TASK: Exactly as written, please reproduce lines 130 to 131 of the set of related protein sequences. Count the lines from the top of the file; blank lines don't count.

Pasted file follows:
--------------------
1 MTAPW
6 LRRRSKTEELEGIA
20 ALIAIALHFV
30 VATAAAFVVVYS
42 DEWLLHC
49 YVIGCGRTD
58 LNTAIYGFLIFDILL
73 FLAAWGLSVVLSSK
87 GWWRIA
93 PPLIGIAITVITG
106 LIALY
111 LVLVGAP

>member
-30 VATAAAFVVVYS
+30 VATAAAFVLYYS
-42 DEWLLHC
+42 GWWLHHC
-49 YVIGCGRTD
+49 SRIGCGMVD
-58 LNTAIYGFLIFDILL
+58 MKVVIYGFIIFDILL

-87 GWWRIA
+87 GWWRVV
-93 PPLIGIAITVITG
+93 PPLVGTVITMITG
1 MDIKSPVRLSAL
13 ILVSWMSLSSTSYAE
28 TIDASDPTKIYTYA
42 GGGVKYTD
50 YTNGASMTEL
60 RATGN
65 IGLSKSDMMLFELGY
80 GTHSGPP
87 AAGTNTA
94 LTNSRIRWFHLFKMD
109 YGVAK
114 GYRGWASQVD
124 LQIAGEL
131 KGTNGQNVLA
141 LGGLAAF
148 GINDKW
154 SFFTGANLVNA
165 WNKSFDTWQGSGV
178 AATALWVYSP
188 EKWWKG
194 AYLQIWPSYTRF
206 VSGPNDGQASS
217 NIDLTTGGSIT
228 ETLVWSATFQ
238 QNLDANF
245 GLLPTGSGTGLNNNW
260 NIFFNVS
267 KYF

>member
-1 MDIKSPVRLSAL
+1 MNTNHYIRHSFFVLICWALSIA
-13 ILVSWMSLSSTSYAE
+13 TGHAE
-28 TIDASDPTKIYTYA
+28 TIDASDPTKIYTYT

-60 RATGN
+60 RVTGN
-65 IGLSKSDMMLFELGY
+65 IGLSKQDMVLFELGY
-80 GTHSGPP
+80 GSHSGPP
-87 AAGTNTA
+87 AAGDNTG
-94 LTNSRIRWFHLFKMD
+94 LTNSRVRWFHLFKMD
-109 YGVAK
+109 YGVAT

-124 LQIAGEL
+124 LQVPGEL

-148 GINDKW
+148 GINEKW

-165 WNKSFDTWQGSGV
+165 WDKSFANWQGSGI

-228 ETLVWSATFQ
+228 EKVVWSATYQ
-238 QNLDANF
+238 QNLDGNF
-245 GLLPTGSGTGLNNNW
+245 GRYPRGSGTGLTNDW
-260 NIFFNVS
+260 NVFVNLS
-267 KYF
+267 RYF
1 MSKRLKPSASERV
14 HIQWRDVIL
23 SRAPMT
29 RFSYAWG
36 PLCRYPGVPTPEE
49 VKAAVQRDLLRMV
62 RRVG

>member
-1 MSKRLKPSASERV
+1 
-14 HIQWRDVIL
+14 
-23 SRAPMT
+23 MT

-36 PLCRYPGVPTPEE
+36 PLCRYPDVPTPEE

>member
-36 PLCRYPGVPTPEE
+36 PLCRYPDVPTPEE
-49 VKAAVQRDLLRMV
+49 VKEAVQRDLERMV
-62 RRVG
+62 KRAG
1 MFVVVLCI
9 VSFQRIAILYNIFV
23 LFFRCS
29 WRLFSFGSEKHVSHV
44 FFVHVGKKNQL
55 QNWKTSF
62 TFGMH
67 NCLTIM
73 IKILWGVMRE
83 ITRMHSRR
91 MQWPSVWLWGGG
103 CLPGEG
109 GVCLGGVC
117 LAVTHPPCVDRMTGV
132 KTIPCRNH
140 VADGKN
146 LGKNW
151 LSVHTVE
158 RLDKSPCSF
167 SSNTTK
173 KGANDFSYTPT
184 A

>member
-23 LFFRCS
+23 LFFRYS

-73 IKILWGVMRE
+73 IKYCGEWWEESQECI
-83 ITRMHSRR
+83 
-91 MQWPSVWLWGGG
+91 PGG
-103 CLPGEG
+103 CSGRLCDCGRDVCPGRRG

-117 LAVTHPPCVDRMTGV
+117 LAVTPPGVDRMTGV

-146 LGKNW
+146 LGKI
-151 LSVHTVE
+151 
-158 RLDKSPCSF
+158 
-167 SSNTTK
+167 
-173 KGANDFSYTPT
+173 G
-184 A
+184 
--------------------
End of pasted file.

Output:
158 RLDKSPCSF
167 SSNTTK